In its sixth year, the Hoboken's Farmers' Market has showed a successful synergy between rural New Jersey farmers and urban Hoboken folk. By selling directly to the consumers, growers can eliminate the reliance on the middleman, thus capturing at a greater share the consumers' food dollars. For Hoboken residents, the lure of lower prices, increased freshness and a comfortable social atmosphere is hard to resist.
John Melicks, of Melicks' Town Farm of Califon, N.J., has been making the trip to Hoboken since the market's inception on First Street in 1997.
"It's always good and busy here," said Melicks Tuesday. "We're able to do more business in five hours here than we do in an entire day [at the market in Califon]."
He added that one of the biggest advantages of the Farmers' Market is that shoppers can buy the freshest product possible. "Freshness as well as a good variety are really the key," he said as he pointed to his freshly picked fruits, flowers, and produce. Melicks' stand has a growing reputation for its selection of fresh and juicy peaches.
According to Melick, most of the items at his stand were picked within the last 24 hours and much of it was harvested earlier in the day.
"We start to think about want we what to take the night before," Melick said. "We get up early [to pick what we are going to take] and have the truck full and ready to go by noon."
The Hoboken Farmers' Market is one of 35 urban markets operating in New Jersey and is co-sponsored by the city of Hoboken. The city's Environmental Committee first started the market in 1997 and the committee's chairman, 5th Ward Councilman Michael Cricco, spearheaded its inception. Located on Newark Street between River and Hudson streets and one block from the PATH, the market operates from 3 p.m. to 7:30 p.m. on Tuesdays through October.
The market's patrons said Tuesday that freshness, convenience, and selection are reasons that they shop at the market.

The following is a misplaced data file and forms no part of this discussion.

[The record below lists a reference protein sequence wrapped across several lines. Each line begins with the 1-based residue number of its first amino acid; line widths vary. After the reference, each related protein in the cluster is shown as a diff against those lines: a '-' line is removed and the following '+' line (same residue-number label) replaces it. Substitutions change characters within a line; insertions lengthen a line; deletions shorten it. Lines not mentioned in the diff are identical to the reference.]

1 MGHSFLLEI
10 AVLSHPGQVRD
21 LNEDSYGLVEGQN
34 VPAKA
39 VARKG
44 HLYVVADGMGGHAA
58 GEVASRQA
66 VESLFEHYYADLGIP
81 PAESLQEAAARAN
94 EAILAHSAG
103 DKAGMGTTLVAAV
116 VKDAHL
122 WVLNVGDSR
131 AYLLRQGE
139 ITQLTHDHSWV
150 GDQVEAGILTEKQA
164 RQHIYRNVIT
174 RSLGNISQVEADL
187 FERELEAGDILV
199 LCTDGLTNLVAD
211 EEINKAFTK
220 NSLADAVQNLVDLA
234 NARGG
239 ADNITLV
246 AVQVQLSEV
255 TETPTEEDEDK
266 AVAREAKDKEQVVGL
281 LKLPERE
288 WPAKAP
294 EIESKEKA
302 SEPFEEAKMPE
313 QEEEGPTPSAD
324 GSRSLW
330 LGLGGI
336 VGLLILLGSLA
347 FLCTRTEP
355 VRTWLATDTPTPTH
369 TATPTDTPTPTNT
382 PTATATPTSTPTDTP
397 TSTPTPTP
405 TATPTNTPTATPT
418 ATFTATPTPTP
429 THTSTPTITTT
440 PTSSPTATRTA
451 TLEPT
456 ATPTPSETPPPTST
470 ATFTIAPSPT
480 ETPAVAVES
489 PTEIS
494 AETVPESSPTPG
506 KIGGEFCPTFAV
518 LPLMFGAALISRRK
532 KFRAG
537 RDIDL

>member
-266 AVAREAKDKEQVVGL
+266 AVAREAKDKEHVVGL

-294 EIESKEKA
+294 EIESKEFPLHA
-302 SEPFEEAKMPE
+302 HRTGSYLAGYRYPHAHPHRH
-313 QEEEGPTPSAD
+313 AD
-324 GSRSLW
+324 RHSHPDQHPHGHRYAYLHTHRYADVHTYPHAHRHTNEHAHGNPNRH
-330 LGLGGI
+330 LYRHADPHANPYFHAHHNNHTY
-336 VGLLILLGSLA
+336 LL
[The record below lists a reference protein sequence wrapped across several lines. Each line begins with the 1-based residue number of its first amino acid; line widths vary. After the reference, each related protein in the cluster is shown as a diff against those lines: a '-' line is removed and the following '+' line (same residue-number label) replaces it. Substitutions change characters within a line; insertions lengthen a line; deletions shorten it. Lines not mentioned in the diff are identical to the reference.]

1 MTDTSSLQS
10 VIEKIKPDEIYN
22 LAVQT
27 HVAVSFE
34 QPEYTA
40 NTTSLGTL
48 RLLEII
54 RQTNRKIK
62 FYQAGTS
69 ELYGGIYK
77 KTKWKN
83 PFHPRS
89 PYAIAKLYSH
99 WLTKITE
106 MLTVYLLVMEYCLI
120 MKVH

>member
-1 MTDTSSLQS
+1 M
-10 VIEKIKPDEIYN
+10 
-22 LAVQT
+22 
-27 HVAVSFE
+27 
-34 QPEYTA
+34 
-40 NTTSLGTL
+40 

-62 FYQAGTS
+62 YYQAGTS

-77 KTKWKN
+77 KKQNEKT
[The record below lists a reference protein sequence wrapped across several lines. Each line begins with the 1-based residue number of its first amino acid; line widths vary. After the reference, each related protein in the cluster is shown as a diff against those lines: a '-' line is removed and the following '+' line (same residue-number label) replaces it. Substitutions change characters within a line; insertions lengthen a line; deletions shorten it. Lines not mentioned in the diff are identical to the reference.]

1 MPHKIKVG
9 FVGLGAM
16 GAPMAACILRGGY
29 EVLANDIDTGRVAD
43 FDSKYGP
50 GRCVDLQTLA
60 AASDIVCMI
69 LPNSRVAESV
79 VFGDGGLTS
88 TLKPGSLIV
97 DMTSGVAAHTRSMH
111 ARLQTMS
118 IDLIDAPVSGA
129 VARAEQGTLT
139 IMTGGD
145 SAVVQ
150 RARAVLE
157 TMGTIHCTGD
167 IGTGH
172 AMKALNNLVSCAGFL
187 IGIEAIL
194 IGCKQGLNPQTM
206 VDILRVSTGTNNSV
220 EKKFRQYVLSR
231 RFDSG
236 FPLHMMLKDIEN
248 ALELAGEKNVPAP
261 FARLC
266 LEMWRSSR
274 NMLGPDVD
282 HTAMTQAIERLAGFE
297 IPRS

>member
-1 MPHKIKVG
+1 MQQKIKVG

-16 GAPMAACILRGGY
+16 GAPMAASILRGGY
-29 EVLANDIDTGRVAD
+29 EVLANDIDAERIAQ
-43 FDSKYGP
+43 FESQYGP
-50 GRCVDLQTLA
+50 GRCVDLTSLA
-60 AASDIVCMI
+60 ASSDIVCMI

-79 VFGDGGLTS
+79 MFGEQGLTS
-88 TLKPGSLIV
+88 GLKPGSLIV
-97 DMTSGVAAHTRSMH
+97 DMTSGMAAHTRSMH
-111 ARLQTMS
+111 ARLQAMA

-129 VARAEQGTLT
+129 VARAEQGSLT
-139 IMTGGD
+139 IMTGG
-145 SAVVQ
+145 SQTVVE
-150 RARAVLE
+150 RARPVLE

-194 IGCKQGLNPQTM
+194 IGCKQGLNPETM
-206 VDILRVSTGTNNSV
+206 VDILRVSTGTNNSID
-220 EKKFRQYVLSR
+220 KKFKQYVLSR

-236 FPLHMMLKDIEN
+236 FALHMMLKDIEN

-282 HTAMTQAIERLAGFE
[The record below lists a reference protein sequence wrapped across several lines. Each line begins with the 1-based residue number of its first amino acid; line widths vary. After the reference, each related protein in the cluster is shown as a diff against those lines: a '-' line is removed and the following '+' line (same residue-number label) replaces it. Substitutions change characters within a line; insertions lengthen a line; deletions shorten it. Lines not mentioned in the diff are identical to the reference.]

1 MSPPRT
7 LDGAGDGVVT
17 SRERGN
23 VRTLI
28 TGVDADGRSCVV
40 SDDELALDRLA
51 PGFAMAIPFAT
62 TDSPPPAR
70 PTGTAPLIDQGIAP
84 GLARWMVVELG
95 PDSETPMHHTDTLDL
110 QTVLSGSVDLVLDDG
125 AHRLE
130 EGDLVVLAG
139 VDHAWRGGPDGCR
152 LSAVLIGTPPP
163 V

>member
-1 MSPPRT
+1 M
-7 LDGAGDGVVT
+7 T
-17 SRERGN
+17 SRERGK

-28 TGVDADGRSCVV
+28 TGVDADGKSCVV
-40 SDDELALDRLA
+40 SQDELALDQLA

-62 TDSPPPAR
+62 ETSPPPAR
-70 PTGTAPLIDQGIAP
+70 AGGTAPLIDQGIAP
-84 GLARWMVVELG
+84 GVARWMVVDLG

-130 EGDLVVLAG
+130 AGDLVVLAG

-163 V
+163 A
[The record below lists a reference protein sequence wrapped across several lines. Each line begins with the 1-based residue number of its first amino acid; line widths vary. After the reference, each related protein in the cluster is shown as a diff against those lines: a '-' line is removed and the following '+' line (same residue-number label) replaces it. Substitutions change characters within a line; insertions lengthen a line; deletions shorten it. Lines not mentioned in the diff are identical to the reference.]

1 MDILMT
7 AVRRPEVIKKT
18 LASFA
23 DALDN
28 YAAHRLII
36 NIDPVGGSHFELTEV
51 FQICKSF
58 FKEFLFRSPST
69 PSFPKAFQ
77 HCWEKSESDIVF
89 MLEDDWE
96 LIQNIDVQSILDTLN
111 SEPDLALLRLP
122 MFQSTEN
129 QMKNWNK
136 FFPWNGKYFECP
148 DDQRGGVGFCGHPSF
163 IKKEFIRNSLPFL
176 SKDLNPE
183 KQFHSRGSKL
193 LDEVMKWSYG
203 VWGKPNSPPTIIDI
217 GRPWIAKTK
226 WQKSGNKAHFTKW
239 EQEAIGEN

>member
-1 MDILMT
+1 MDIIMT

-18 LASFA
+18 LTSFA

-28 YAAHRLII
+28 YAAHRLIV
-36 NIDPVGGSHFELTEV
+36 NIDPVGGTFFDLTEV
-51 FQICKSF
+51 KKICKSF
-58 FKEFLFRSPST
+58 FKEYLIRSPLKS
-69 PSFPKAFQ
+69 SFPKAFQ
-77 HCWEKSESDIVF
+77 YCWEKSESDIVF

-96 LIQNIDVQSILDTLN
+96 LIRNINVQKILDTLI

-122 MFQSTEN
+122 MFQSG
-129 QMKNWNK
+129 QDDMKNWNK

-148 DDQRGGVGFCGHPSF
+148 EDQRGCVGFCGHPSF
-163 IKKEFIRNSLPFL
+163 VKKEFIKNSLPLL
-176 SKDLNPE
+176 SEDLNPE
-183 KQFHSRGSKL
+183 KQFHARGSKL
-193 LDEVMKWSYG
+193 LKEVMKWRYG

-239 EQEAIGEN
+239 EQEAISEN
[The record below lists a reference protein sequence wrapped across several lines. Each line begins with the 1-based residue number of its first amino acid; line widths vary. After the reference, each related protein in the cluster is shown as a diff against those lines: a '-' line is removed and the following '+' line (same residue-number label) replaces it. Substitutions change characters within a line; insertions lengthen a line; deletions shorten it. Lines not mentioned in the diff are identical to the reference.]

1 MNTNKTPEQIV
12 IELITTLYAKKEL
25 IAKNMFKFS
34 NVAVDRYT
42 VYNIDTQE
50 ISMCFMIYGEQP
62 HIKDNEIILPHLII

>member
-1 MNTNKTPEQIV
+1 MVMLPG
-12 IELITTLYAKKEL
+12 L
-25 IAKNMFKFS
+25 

"It's a great alternative to going to the supermarket," said Hobokenite Margaret Simpson as she held a bag full of blueberries, tomatoes, cucumbers, and sunflowers. "You never know how fresh the produce is at the store. For all I know, it could be days or even a week old. You can just look at the color of the tomatoes here and know that it's fresh."
Local resident Susan Marks said that the market is a welcome change of pace. "It's a treat being able to have fresh peaches on random Tuesday," said Marks, who bough a basket of peaches. "It's not something that we normally get, living in such an urban environment. I always look forward to it."
Melicks said he looks forward to coming across the different type of customer that he sees in Hoboken.
"There [are] a lot of singles and young couples that are looking for fruits and vegetables for that night's dinner or for the next day or two," he said. According to him, that is quite the change from his rural market, where families are shopping for food for the entire next week.
All of the produce sold at the market is grown in New Jersey. Agriculture is a big business in the Garden State. Last year alone, agriculture had a $62.5 billion impact on the state's economy. It is the state's third largest industry behind pharmaceuticals and tourism.
New Jersey's agricultural industry has maintained a strong and adaptive character. With nursery and greenhouse production topping the list of New Jersey's agricultural products, the state ranks third in the Northeast in production, and annually ranks in the top 10 nationally.
Free vouchers for seniors
Monday, Mayor David Roberts announced that the city has received senior citizen vouchers for Jersey Fresh Produce is to be used at the Hoboken Farmers' Market. Eligible seniors can receive up to $20 in vouchers.
"The vouchers are an important means which allow our seniors, many of whom are on a fixed income, to participate in the popular summertime market," said Roberts Monday. "Our Farmers' Market is very popular with residents because of the wide variety of produce and baked goods offered."
The vouchers are available through the Hoboken senior citizens' office, 124 Grand St., on a first come, first serve basis. To be eligible, Hoboken seniors need to provide their Medicare or PAAD identification.